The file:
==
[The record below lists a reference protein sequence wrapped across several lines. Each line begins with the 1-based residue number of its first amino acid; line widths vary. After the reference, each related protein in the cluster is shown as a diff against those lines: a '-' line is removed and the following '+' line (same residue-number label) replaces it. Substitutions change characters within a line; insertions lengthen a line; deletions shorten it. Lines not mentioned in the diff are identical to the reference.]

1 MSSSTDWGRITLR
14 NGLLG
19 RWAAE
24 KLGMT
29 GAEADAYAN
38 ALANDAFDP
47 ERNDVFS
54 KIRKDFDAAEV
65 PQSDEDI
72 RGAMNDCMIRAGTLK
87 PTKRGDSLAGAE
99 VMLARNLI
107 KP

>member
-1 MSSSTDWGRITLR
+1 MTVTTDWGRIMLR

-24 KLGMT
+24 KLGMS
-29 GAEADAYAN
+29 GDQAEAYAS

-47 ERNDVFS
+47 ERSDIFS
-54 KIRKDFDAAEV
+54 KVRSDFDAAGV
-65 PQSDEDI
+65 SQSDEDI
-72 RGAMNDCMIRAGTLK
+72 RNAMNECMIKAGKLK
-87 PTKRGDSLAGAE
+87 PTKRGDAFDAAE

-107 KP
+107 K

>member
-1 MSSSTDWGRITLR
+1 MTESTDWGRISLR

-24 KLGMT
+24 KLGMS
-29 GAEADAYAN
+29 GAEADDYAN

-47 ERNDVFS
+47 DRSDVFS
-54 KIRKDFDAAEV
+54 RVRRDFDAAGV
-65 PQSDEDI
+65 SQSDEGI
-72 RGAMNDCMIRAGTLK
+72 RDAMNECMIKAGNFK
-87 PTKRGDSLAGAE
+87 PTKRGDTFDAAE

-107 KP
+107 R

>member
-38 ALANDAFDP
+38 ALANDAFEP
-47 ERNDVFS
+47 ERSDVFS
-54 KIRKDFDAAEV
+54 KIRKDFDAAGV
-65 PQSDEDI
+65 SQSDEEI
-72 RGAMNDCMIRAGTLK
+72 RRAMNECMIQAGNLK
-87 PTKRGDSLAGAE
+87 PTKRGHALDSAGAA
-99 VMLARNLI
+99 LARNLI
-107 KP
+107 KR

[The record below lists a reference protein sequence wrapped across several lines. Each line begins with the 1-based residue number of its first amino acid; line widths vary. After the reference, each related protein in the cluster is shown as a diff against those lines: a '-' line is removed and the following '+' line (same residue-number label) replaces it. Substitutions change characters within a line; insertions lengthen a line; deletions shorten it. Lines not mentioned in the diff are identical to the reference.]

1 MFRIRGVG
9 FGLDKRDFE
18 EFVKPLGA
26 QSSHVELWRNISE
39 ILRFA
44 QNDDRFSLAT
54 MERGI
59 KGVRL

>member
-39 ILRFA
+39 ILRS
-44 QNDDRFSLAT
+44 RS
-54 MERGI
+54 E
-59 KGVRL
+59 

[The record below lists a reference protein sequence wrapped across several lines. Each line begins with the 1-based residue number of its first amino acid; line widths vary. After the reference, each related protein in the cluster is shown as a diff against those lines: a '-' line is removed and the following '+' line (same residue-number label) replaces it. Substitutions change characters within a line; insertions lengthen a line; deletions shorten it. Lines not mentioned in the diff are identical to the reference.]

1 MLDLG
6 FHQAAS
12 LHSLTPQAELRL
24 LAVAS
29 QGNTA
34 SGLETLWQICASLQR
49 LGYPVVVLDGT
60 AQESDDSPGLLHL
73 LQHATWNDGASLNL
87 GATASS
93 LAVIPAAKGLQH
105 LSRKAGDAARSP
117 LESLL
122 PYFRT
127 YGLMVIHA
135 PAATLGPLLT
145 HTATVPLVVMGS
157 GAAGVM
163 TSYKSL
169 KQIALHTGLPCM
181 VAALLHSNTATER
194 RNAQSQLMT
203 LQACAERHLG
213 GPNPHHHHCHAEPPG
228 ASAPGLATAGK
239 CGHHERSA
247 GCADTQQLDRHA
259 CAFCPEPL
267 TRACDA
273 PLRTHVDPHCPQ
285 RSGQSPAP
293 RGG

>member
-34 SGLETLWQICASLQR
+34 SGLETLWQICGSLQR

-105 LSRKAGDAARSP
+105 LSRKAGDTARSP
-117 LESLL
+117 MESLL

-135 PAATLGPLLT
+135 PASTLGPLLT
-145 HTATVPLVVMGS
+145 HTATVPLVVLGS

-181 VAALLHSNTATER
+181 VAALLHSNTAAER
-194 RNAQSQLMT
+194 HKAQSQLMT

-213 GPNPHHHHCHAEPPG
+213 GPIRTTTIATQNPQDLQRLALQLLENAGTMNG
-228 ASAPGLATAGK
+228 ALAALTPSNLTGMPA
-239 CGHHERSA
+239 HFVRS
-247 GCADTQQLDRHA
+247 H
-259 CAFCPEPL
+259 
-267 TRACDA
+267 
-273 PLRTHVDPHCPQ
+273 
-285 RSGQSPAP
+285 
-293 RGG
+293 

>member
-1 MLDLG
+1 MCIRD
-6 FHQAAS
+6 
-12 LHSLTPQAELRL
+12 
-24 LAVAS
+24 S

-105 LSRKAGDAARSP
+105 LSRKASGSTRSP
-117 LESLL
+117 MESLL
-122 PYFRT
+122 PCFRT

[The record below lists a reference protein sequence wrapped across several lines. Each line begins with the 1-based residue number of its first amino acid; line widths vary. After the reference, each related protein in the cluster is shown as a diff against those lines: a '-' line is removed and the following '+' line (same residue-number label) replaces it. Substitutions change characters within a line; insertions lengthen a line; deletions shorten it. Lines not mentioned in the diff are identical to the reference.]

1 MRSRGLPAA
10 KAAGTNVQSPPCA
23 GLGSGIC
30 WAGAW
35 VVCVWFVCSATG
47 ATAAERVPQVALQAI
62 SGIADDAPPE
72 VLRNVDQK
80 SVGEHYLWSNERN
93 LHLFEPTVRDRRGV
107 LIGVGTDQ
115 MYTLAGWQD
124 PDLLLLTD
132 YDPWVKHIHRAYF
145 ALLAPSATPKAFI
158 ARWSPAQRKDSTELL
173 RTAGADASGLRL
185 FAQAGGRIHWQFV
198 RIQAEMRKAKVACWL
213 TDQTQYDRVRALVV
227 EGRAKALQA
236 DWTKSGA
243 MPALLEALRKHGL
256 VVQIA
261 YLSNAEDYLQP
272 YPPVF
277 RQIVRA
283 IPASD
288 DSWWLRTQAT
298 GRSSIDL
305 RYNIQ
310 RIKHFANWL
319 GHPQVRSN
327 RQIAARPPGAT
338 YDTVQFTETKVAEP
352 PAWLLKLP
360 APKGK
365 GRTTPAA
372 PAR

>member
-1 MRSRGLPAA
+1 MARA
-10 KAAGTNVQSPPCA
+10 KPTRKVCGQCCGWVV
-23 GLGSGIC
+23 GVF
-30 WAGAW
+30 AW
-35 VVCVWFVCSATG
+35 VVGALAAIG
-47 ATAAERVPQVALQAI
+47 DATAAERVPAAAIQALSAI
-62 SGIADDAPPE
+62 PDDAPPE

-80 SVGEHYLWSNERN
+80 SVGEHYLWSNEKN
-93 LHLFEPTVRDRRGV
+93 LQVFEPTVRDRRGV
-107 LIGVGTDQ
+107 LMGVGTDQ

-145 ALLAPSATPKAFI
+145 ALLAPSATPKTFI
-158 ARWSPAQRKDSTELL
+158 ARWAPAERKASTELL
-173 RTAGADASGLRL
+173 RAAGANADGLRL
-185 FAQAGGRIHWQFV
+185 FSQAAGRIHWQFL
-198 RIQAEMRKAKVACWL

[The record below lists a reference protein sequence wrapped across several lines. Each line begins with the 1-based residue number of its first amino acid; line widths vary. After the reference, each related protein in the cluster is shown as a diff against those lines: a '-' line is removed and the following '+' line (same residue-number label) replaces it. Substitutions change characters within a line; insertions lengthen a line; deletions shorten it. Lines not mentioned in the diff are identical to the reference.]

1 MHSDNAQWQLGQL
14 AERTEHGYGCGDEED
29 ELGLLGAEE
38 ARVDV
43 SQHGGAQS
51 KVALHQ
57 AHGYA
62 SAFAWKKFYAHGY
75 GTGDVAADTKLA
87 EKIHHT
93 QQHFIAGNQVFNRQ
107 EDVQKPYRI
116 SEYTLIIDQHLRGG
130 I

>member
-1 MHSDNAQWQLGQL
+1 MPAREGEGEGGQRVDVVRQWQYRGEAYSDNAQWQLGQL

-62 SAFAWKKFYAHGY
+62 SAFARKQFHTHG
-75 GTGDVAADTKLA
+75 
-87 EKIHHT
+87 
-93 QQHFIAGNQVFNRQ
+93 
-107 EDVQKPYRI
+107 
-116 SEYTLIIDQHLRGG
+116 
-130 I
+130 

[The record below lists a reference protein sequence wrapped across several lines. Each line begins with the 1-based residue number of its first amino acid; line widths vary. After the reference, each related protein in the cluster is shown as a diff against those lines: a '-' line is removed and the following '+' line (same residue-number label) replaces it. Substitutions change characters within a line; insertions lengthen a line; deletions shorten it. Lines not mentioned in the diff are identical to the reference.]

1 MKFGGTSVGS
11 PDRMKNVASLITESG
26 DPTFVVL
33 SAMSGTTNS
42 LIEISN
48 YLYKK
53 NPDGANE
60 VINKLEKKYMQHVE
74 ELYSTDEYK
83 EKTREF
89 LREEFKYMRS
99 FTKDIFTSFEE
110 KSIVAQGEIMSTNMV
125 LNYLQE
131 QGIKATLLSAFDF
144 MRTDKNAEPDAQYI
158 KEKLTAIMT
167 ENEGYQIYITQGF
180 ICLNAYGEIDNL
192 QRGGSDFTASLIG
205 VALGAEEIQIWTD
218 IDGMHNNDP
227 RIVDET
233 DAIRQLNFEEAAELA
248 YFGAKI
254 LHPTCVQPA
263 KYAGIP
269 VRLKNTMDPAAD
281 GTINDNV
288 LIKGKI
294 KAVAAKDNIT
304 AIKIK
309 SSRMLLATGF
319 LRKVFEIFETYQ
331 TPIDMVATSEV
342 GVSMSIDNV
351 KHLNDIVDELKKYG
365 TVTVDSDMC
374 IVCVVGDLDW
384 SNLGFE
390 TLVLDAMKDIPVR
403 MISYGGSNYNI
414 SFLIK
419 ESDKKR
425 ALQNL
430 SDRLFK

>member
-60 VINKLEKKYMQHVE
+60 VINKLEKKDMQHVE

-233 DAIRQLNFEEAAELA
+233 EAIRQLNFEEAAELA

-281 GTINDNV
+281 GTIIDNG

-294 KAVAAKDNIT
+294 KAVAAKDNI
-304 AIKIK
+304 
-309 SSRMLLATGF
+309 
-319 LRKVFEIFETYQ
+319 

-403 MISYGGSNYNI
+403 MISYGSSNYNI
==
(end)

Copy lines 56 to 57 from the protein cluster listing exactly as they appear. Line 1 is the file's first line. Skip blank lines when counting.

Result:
-47 ERNDVFS
+47 ERSDVFS